In another review of research studies on the importance of adequate and equitable school funding, Rutgers University professor Bruce Baker writes, “To be blunt, money does matter. Schools and districts with more money clearly have greater ability to provide higher quality, broader, and deeper educational opportunities to the children they serve. Furthermore, in the absence of money, or in the aftermath of deep cuts to existing funding, schools are unable to do many of the things they need to do in order to maintain quality educational opportunities.”

What Obama Never Got About Education

Emphasizing education output, while generally leaving input unaddressed, has been a feature, not a bug, of the Obama administration’s education policy all along.

This was the administration whose signature programs, Race to the Top and the waivers to No child Left Behind, demanded states rate schools and teachers based on a “learning output,” which most states took to mean student scores on standardized tests. The president’s Education Department and Secretary Arne Duncan incentivized states to lift any restrictions on the number of charter schools in the system and provided significant grant money to expand their numbers. States were encouraged to spend vast sums of money on new systems to track output data and use them to sort and rank schools, evaluate teachers, label students, and force schools into turnaround efforts that would result in being subjected to even more scrupulous data tracking.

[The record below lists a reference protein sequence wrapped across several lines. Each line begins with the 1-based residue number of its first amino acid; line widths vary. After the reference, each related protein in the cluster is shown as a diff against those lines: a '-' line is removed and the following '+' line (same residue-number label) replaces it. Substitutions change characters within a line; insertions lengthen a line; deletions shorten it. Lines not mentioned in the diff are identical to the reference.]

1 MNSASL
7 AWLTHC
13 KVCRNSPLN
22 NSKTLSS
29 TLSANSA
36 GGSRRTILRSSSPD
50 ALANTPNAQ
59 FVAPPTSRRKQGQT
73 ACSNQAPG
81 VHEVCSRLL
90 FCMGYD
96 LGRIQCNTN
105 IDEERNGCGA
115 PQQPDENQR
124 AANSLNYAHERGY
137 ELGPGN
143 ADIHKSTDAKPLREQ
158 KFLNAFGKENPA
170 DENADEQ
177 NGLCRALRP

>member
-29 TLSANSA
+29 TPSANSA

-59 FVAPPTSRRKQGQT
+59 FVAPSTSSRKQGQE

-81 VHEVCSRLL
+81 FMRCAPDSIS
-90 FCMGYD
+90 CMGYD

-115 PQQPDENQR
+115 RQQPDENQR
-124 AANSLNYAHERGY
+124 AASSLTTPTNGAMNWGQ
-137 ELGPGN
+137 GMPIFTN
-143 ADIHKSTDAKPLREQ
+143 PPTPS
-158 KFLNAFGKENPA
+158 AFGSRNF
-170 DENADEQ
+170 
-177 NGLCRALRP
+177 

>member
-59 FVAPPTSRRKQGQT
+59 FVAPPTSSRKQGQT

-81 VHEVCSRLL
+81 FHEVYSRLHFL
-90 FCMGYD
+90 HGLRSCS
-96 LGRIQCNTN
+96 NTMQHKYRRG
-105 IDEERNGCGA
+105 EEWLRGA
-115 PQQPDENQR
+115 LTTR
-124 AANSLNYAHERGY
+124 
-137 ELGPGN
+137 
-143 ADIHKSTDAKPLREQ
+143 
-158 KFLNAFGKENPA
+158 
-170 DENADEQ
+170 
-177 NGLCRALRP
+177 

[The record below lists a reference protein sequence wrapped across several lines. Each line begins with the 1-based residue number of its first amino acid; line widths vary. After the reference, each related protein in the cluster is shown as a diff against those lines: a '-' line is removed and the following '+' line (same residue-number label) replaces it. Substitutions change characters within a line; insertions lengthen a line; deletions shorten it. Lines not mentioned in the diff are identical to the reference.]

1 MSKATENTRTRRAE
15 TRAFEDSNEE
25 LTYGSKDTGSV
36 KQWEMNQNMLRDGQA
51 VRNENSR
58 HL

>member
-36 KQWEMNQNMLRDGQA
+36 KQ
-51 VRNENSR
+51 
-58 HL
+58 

But while the Obama administration obsessed over output numbers, its attention to the inputs in the system was ad hoc and haphazard at best.

Obama’s Education Department never showed much interest in equitable and adequate funding, nor for that matter, in desegregation. The biggest change induced by Race to the Top was more funding for privatization, and more states authorizing privatization in order to be eligible for RTTT money. Imagine if Race to the Top had awarded millions to states that created policies to promote desegregation. It is important, it is measurable. It would have changed our schools and our society. But desegregation was not a priority.

And then there are his choices for Secretary of Education. Arne Duncan was a failure as Superintendent in Chicago, where he promised that there would be a Renaissance by 2010 (the name of his program, “Renaissance 2010”). He failed. He closed schools, he opened charter schools. He failed. And then came John King, who had been an embarrassing failure in New York state. He couldn’t speak to parents, because they were so angry about his heavy-handed promotion of Common Core and high-stakes testing. Governor Cuomo wanted him gone. And now he is Secretary of Education. Based on what?

Nothing to brag about here.

An object lesson in what not to do to improve American education.